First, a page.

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Reblogged:Blocking Decision Fatigue

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I mentioned Alex Epstein's podcast, The Human Flourishing Project, some time back. I'd heard about it some time ago, but didn't have time to listen until very recently, due to our move. The series concerns finding the best way to achieve prosperity and happiness in our very unusual modern circumstances: Technology has advanced so far on so many fronts that it should be very easy in many respects to live an engaging, productive, and happy life. And yet, the following very significant obstacle to that goal remains: The knowledge of how to do this is often hard to get for many reasons, such as being drowned in a sea of non-knowledge.

planning.jpg
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This general problem is what Epstein opens his series with, and his solution is for us to work on improving what he calls our "knowledge systems." (e.g. How do we treat newly-encountered claims to knowledge? How do we evaluate experts? How can we test suggestions for ourselves?)

Throughout, I have been impressed with seeing both how Epstein has applied his knowledge systems to various concrete problems and some of the specific advice he offers after considering it. (Having said this, the best way to treat his specific advice is by applying one's own mind to it. This is in part to develop the habit of better evaluating claims to knowledge, in part to develop a better understanding of the type of problem one wants to solve, and in part because our individual natures and circumstances can require tailor-made solutions.) For one example, I learned from a STRIVE talk of Epstein's that he recommends meditation as a rejuvenation method. (He mentions this a few times in his podcasts, too.) This was interesting and fun, and I might try it again some time, but I usually fell asleep for about 15 minutes when I tried it a few months ago. I did learn that the resulting cat naps were sometimes somewhat refreshing. The point is, Epstein is demonstrating how to figure out good approaches to daily problems for which good advice is difficult to ferret out, if it exists at all.

A good, common, example is in order now. A couple of the episodes relate to relaxed productivity, and the first of these discusses a common problem -- and one that has greatly frustrated me over the years. I'll just dump my notes here for a description:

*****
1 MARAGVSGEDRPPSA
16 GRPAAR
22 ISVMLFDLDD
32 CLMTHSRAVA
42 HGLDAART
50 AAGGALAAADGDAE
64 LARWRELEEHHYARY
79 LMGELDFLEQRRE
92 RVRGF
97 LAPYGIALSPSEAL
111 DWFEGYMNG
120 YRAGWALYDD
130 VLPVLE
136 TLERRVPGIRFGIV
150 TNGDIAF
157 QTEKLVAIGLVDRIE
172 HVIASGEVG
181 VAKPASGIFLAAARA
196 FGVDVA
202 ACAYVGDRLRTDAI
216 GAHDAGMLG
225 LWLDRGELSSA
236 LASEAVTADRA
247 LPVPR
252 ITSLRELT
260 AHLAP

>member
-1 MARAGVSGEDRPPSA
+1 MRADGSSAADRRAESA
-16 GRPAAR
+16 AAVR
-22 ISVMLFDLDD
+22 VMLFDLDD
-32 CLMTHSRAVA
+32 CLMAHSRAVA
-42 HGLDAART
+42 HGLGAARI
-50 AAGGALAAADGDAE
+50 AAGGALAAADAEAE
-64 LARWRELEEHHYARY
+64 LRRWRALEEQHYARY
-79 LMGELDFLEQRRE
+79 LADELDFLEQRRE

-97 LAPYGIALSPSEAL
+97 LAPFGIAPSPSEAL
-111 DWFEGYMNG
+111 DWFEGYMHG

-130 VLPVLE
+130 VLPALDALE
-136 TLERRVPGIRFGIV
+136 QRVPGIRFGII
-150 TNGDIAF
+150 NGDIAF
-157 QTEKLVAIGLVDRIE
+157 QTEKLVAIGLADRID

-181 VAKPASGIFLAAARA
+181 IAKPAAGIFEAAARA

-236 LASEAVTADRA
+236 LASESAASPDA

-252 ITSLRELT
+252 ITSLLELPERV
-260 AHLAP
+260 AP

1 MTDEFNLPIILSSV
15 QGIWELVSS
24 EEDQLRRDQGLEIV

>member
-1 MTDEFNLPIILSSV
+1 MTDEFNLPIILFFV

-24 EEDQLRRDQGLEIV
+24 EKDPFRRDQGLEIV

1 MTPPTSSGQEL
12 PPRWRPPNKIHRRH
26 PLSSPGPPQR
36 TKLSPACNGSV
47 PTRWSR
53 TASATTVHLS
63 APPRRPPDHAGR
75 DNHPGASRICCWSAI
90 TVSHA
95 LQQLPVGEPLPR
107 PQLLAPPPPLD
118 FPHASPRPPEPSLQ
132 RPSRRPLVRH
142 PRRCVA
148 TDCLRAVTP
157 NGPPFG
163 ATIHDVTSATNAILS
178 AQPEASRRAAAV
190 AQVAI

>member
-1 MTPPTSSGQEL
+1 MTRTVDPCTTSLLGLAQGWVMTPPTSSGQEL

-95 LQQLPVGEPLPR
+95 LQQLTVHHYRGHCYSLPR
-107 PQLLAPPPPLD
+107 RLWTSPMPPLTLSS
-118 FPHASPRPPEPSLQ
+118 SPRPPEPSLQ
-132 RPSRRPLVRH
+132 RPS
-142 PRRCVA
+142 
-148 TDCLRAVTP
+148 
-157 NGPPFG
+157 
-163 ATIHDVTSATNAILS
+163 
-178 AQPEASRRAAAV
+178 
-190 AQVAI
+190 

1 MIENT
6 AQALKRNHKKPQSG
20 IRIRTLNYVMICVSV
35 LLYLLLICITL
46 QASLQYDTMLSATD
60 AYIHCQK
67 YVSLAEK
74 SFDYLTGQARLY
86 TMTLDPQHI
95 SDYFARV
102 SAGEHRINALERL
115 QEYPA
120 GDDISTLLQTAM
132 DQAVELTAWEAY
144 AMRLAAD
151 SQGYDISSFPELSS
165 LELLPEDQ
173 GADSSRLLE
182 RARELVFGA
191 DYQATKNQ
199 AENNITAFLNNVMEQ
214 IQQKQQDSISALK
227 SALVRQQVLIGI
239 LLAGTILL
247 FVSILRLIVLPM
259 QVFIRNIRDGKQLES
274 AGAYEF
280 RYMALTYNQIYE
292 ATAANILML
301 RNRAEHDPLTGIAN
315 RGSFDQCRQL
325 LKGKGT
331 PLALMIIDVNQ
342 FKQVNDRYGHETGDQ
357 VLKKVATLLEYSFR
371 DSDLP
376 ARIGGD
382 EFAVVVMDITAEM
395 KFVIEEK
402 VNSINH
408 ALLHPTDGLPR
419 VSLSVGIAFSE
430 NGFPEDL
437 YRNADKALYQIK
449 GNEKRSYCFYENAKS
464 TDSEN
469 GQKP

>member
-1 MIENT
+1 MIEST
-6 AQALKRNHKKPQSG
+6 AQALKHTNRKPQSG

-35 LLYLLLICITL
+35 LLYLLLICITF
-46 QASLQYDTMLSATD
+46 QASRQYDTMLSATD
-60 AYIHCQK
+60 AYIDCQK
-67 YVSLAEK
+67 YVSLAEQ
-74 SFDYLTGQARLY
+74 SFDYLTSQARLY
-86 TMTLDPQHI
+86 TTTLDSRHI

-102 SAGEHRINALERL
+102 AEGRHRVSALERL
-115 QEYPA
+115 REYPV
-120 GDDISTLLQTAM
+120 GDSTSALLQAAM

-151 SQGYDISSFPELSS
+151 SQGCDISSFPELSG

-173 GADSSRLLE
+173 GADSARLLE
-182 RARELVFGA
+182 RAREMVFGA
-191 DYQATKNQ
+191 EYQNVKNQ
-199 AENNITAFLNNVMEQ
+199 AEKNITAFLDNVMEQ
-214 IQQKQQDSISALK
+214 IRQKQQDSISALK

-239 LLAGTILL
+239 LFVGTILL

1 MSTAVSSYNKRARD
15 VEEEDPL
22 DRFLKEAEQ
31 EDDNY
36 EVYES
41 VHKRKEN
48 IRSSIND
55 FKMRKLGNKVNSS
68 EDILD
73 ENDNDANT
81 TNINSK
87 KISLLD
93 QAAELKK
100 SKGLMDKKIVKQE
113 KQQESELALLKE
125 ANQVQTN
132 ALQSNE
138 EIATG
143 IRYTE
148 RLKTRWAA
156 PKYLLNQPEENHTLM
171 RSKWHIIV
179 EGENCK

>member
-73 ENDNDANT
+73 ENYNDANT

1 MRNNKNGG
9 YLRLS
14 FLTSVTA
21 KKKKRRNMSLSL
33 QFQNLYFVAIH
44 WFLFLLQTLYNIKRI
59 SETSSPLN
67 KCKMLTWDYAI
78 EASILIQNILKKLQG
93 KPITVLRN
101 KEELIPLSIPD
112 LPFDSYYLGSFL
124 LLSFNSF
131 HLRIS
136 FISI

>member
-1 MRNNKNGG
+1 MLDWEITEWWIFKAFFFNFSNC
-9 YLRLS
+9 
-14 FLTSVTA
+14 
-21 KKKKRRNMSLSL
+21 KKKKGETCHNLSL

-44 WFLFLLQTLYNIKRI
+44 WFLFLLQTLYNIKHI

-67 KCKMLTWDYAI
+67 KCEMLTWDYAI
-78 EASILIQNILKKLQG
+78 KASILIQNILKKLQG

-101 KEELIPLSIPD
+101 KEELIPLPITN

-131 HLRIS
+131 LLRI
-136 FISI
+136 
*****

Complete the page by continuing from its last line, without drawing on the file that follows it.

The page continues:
• Example of tortured productivity [the opposite of relaxed productivity --ed]: Spending a work day unsure of what one should be working on. No plan, so options start popping into mind, so questions about priorities do. Eventually, on picking [a task], he starts wondering how best to proceed. This is complex, so by the time he gets to it, he's sapped of energy and stressed, so he hasn't the energy to do what he eventually chose. This is a very common and very miserable state that is a constant for many people.
  • He used to see this feeling as a symptom of over-commitment, but he now realizes that the feeling is due to a lack of prioritization.
  • Prioritization (what) and Work (how) BOTH require lots of effort, and mixing them is disastrous. Do each rigorously and separately.
  • He noticed early in life that lots of planning on Sunday worked extremely well, although he worried he was over-planning. But [what-planning] needs to be respected as its own kind of work... [format edits]
I couldn't have come across this at a better time: I have been trying to improve my own planning for quite some time, and had noticed the task taking longer and longer -- to the point that I was wondering if what I was doing was no better than a procrastination ritual. But it's clear to me now that the two kinds of planning can lead to decision fatigue when not separated. And worse, as long as planning a week can take -- Epstein recommends a big chunk of a day, if I recall correctly. -- the amount of time wasted and the degree of resulting frustration can dwarf that. So I now have something new I can add to my evolving weekly planning routine -- the realization that there are two kinds of planning to separate.

As a newcomer to this podcast, I have some advice of my own to offer to others who might be interested in trying it: Resist the temptation to just grab an episode about a topic that interests you. These build on one another and they're short. I tried that approach, listening to an episode here or there in the car while running errands, and taking notes later. But then I took a couple of solo road trips that allowed me to listen in batches. Listening to the first few consecutively helped me better appreciate the integration in Epstein's approach, and caused me to realize that different episodes than the ones I picked out were what I actually needed. (For example, I had tried "Engineering Your Life Routine," when "Relaxed Productivity" better suited the problem I was trying to solve.) Another thing you might find helpful is to listen through a whole episode (or set of them), resisting the understandable urge to take notes, and let it percolate for a few days -- and then re-listen for notes. You may well find things you initially missed when doing so.

So, you may find the technique of blocking out your weekly schedule helpful -- or you may have that one already figured out and have another question about the nuts and bolts of reaching your goals. I am looking forward to continuing to test this technique on myself, and hope I have succeeded in getting a few more people to give this podcast a hearing. I think there is something for everyone there, first and foremost the approach to new knowledge; second, careful thought about many common problems; and third, lots of ideas to try.

-- CAV

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